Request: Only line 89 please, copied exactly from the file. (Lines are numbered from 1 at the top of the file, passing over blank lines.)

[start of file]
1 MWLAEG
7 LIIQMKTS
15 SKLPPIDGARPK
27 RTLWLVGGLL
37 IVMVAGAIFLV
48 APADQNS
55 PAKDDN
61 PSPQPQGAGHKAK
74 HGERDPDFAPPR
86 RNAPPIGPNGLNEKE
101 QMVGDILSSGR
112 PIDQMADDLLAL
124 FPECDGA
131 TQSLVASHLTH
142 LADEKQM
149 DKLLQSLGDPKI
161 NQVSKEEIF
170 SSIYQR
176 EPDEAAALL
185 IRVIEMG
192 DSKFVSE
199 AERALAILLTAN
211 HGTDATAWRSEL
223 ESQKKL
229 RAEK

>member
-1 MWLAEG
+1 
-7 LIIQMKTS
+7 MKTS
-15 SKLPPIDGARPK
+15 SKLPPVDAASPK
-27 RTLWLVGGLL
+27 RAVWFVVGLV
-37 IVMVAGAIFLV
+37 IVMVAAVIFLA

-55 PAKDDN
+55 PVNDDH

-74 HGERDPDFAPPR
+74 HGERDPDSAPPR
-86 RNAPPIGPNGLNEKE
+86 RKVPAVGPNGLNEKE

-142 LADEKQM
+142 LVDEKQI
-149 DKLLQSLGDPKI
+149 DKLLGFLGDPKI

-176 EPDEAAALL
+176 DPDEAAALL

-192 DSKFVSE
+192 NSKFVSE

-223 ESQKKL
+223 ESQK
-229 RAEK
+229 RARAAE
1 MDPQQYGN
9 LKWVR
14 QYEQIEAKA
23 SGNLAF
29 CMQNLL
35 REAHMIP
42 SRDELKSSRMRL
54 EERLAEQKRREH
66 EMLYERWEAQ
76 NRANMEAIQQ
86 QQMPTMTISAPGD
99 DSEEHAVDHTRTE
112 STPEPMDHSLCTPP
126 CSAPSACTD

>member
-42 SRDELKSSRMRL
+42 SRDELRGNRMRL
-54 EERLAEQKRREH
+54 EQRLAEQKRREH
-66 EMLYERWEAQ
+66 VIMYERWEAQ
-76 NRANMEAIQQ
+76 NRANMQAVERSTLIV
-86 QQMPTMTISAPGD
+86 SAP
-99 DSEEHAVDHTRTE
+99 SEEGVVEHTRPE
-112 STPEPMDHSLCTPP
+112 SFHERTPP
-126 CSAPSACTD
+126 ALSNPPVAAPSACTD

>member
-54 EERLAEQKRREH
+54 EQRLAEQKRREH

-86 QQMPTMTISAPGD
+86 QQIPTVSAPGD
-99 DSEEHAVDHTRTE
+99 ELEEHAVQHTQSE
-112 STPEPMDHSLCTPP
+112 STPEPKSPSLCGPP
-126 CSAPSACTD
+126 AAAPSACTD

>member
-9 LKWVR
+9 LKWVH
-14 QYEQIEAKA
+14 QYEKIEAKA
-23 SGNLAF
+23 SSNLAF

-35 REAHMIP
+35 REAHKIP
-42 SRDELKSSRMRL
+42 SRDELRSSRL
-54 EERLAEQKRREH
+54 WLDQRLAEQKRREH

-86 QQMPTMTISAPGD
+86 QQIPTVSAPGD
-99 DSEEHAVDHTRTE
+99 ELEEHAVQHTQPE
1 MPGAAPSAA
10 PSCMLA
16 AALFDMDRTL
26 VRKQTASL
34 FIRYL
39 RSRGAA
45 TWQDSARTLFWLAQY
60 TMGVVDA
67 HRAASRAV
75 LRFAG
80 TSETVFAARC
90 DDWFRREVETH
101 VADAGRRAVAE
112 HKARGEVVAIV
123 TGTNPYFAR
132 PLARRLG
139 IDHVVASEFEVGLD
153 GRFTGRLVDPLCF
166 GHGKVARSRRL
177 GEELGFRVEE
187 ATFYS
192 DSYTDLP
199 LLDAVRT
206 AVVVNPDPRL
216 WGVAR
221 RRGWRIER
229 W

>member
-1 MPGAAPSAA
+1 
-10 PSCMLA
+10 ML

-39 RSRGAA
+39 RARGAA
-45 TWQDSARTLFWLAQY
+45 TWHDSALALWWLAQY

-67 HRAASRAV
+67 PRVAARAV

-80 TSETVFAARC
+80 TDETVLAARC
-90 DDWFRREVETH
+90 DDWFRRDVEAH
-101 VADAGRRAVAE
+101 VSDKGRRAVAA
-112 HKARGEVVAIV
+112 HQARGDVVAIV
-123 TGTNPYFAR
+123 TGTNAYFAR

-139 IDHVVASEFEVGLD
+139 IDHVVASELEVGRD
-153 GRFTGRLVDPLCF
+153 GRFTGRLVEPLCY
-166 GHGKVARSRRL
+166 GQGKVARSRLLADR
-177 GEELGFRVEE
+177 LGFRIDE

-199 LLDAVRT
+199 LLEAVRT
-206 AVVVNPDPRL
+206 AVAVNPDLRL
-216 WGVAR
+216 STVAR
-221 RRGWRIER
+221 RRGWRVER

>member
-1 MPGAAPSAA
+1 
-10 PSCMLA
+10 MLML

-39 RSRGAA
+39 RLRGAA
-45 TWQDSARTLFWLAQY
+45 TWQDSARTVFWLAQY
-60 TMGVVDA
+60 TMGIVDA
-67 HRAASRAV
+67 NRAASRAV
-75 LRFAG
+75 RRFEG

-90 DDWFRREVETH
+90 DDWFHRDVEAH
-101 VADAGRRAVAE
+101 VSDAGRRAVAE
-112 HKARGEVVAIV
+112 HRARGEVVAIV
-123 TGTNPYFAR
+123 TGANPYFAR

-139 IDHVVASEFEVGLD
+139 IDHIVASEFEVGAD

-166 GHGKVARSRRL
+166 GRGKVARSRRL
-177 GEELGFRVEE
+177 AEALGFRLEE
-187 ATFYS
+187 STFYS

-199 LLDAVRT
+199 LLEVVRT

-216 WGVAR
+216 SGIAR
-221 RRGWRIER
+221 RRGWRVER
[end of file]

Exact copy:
-86 QQMPTMTISAPGD